A flag burns, a man walks free: Texas v. Johnson

“If there is a bedrock principle underlying the First Amendment, it is that the government may not prohibit the expression of an idea simply because society finds the idea itself offensive or disagreeable.”- Justice Brennan (491 U.S. 397) Lights up on Dallas, Texas, 1984. A political demonstration titled the Republican War Chest Tour is being…

Texas v. Johnson: Historical context

This video looks at Texas v. Johnson through an historical contextual lens. In this video you will see the tensions between sociological and political ideologies that build up through the history of the U.S. to the pivotal point in U.S. Supreme Court history that is Texas v. Johnson. The video begins by explaining what communism…

Freedom of Speech, Oppression or Patriotism

A History Commonly Unknown In Texas v. Johnson (491 U.S. 397, 1989), a Texas man was conviction for burning an American flag as an act of protest. This was overturned by the Supreme Court as Texas’ law being unconstitutional. The conflict is between the ideals of one’s patriotism, symbolism, free speech and dissent. How relevant…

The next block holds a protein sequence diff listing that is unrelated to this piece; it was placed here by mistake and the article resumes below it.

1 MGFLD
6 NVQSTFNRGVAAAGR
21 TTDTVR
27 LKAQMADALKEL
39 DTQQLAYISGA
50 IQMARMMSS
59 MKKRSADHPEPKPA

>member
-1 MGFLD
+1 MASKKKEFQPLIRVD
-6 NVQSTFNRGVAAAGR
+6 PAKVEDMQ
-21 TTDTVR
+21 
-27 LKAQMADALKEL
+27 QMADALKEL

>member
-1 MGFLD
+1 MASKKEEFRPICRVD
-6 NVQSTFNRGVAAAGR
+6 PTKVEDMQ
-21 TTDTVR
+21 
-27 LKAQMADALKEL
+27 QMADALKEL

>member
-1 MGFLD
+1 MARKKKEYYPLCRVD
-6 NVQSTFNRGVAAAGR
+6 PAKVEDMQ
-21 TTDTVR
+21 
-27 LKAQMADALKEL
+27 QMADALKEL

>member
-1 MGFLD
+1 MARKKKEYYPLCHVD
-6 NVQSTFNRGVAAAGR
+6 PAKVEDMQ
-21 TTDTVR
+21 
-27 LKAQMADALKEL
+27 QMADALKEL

Immediate Impact: Texas v. Johnson

The red, white, and blue of the American flag has become synonymous with the values of the United States, each star evoking liberty, equality, freedom, justice, and bravery. The government has tried to protect such a powerful symbol, however has been met with opposition. In 1989 the Supreme Court heard Texas v. Johnson, chronicling the…

Theory: Texas v. Johnson and the Marketplace

Texas v. Johnson is an excellent representation of the relation between the theory of the marketplace of ideas and the First Amendment.  This short video details the case of Texas v. Johnson, articulates the theory of the marketplace of ideas, and presents counterarguments to the marketplace. Whitworth University professor of philosophy Dr. Keith Wyma defines…